The rules that shape corporate America incentivize behavior that has led to the economic puzzle we see today: high corporate profits coupled with low and stagnant wages. “Shareholder primacy” is the practice in which corporations prioritize shareholder payouts over productive investment and employee compensation. This way of operating dominates corporate decision-making today, so employees have

The dramatic rise in stock buybacks following the passage of the GOP tax plan, also known as the Tax Cut and Jobs Act, has elevated the role stock buybacks play in on our economy. Estimates have shown more than $100 billion in new stock buyback programs have been authorized since the tax law’s passage. Additionally,

Submitted testimony from Lenore Palladino, Senior Economist and Policy Counsel, Roosevelt Institute March 15, 2018   Dear Senator Martin, Senator Winfield, Representative Lesser and Members of the Banking Committee: My name is Lenore Palladino. I am a Senior Economist and Policy Counsel at the Roosevelt Institute. Thank you for the opportunity to testify before you

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In the six weeks since the passage of the GOP tax plan, officially known as the Tax Cuts and Jobs Act, businesses have been lauded for announcements of wages and bonuses. Yet it’s corporate stock buybacks—the practice of companies spending their cash on buying back their own shares in order to raise share prices overall—that

Larry Fink’s annual letter to CEOs is making waves for its pronouncement that “companies must benefit all of their stakeholders, including shareholders, employees, customers, and the communities in which they operate.” Fink is the head of $6.3 trillion dollar asset manager BlackRock and the leader of a rising chorus calling on companies to stop focusing

The ability of workers to bargain for a greater share of a firm’s corporate profits has eroded over decades, and one of the growing drivers of this reality is the financialization of the corporate sector. Corporate financialization can be summed up as two behaviors: firms (like Walmart or Pfizer) increasingly earning profits from financial activity

Yesterday, two nominees went before the Senate Banking, Housing, and Urban Affairs Committee for a chance to become the next commissioners of the Securities and Exchange Commission. We were thrilled to see Senator Brian Schatz ask the nominees to give their thoughts about the stock buyback “safe harbor,” Rule 10b-18, and even more excited that both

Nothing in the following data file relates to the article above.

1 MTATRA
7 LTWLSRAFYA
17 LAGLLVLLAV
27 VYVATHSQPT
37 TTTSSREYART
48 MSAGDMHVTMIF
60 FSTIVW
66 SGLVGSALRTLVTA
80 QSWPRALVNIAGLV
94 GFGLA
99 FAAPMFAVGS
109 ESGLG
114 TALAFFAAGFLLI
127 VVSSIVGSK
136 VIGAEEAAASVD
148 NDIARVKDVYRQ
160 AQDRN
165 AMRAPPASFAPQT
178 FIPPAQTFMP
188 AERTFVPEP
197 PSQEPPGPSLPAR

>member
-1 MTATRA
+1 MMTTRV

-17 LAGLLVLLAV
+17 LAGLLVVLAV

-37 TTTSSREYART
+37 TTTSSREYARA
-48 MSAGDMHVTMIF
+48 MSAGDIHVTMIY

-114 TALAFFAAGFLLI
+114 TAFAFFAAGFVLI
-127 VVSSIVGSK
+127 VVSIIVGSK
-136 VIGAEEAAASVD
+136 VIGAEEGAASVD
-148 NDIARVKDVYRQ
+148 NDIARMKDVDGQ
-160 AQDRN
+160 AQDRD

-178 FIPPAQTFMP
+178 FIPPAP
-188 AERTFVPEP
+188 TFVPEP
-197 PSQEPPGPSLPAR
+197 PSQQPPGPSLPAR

Progressives should embrace employee ownership as one of the best ways to challenge corporate power from the bottom up and put supporting the growth of worker-owned firms in the center of our strategy. As the economy becomes Uber-ized and dominant firms in all sectors take up more and more market share, structural reforms like better

With all the discussion on Trump’s tax plan, you could be forgiven for thinking the current tax code is a good tax system. Today’s tax system creates a disproportionate concentration of wealth in the corporate and financial sectors, while leaving revenue on the table that could be put to productive use. In a recent paper,

Despite energetic conversations around stagnant wages and job creation, few consider that the financialization of America’s public corporations has contributed just as much to economic inequality as more commonly-cited factors. The debate seems well-settled: scholars point to globalization[1], skill-biased technical change[2], and the decline of union density[3]. Others point to the “rise of the robots”[4],

Our debate about what is possible in U.S. policy is severely constrained by the assumption that our public resources are scarce and already overspent, meaning we are not capable of the large-scale social investments needed to provide every American with income security and a dignified life. This assumption is misguided and false. Implementing tax policies

“It’s everything related to jobs… shipyards, ironworks, get them all jacked up. We’re just going to throw it up against the wall and see if it sticks.” -Donald Trump Amid discussion of the Trump administration’s plans for bringing back manufacturing, we should not lose sight of one of the best opportunities for job creation: investing

Federal Reserve Chair Janet Yellen said yesterday that “the economy is doing well” as she announced the Fed’s third benchmark rate hike since the Great Recession. Yet there are important arguments against the rate hike: Unemployment hasn’t fallen to the level it reached in the late 1990s; wages are still stagnant; people of color are